Systems await switched-fabric architectures
In designing embedded systems, developers have the choice of opting for a PCI-based system or a more-expensive VME-bus-based system.
In designing embedded systems, developers have the choice of opting for a PCI-based system or a more-expensive VME-bus-based system. Whether you choose either one for a machine-vision or image-processing design, however, you will choose a shared bus system that has slowly evolved over the past two decades. In applications such as industrial control, medical imaging, instrumentation, and machine vision, open systems have become popular among systems integrators because of the relative ease with which off-the-shelf A/D boards, image-processing boards, CPU boards, display controllers, and I/O devices can be configured to make application-specific systems.
With standard parallel buses running out of steam for bandwidth-heavy applications, however, designers are looking to embrace high-speed switched-fabric architectures that resemble high-speed Ethernet interfaces. As serial switched interconnect infrastructure (or "switched-fabric") momentum builds, both VME and PCI houses are readying new standards and designs.
The VME International Trade Association (VITA; Fountain Hills, AZ, USA; www.vita.com), for example, has announced VITA 41, the first entry of a VME standard into switched-fabric technology. In the new specification, the form factor and the VME bus remain the same, but the switched-fabric pinouts and protocols are defined in complimentary standards, with 41.1 specifying Infiniband (www.infinibandta.org) and 41.2 for Rapid IO (www.rapidio.org). Others such as StarFabric (www.starfabric.org) are planned for the near future, according to Melissa Heckman, an electrical engineer with Bustronic (Fremont, CA, USA; www.bustronic.com).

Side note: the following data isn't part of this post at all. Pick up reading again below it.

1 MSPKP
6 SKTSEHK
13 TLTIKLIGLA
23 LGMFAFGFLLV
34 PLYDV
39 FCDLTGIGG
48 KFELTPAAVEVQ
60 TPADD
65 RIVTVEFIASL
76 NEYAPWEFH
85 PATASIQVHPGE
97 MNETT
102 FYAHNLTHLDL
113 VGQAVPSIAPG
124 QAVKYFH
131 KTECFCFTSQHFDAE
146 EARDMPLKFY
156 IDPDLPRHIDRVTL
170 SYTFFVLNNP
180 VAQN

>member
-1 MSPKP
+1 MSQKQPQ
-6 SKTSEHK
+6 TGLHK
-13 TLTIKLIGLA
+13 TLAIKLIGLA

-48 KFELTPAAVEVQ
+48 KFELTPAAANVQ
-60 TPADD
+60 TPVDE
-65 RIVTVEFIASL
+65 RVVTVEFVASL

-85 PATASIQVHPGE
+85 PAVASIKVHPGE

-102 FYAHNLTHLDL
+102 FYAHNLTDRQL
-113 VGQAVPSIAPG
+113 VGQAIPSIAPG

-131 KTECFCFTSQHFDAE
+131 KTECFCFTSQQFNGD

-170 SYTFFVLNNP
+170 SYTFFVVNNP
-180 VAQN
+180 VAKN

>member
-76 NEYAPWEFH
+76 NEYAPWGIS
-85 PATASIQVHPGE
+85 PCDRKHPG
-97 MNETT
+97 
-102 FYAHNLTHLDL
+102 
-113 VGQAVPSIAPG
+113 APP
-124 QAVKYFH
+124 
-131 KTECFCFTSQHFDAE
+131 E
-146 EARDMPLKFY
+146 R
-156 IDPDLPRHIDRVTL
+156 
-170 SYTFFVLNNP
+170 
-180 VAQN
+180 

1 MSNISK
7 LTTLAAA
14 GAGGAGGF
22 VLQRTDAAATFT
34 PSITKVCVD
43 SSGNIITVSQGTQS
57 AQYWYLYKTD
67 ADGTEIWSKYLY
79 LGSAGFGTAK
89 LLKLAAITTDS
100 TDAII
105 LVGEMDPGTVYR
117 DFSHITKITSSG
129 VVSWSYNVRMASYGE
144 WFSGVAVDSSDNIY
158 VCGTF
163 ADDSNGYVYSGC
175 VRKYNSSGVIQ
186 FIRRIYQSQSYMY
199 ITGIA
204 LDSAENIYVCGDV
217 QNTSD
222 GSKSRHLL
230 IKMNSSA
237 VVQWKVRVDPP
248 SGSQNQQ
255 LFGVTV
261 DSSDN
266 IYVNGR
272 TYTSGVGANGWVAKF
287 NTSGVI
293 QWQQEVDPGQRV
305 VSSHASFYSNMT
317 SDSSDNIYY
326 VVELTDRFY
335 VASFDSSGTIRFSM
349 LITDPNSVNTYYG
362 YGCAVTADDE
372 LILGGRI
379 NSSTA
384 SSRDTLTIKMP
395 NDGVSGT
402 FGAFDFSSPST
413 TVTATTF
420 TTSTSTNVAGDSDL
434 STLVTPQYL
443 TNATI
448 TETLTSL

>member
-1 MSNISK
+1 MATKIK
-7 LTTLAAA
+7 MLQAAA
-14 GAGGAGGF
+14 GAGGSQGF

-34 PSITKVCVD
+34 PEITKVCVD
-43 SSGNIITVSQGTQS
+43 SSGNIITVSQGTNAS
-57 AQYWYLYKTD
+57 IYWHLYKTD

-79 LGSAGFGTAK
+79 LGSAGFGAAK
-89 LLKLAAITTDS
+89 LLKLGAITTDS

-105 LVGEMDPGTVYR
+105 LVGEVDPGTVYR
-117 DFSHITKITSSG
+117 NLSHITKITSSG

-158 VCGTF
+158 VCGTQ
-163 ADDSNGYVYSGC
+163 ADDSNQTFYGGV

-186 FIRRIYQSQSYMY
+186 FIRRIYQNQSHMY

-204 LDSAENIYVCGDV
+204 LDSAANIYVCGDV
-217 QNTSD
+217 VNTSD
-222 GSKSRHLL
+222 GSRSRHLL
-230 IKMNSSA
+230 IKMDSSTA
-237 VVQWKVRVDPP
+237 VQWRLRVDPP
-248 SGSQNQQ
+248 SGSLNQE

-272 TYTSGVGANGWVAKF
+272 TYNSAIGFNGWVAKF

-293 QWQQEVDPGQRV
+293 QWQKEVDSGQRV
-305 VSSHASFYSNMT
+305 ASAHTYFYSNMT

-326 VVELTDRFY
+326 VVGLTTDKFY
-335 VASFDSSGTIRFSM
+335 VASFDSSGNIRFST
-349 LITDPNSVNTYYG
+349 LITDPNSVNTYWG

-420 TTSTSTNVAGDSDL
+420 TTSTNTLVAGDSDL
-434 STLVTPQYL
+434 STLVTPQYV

On the PCI-replacement front, it is now likely that PCI Express (www.pcisig.com), formerly "NGIO," then "Arapahoe," and then "3GIO," will be the standard replacement for PCI. PCI Express currently runs at 2.5 Gbits/s over a x1 PCI Express lane in each direction, providing a total bandwidth of 16 Gbits/s in a 32-lane configuration with I/O attach points for graphics, IEEE 1394b, USB 2.0, InfiniBand, and Gigabit networking. Because of the lack of currently available image-processing or machine-vision boards for the VME bus, it is likely that PCI Express will become the next adopted standard.
According to Intel Corp. (Santa Clara, CA, USA; www.intel.com), this is likely to happen sometime next year. Whether this time frame is accurate remains a cause for speculation among many board vendors. Already, the semiconductor recession has placed many research projects on the back burner until market forces shake out whether specific standards will become ubiquitous. In the IEEE 1394b standard arena, for example, independent PHY and LINK ICs are still unavailable from Texas Instruments (Dallas, TX, USA; www.ti.com). Rather than wait, many camera companies have implemented solutions using off-the-shelf parts coupled to gate arrays (see p. 95).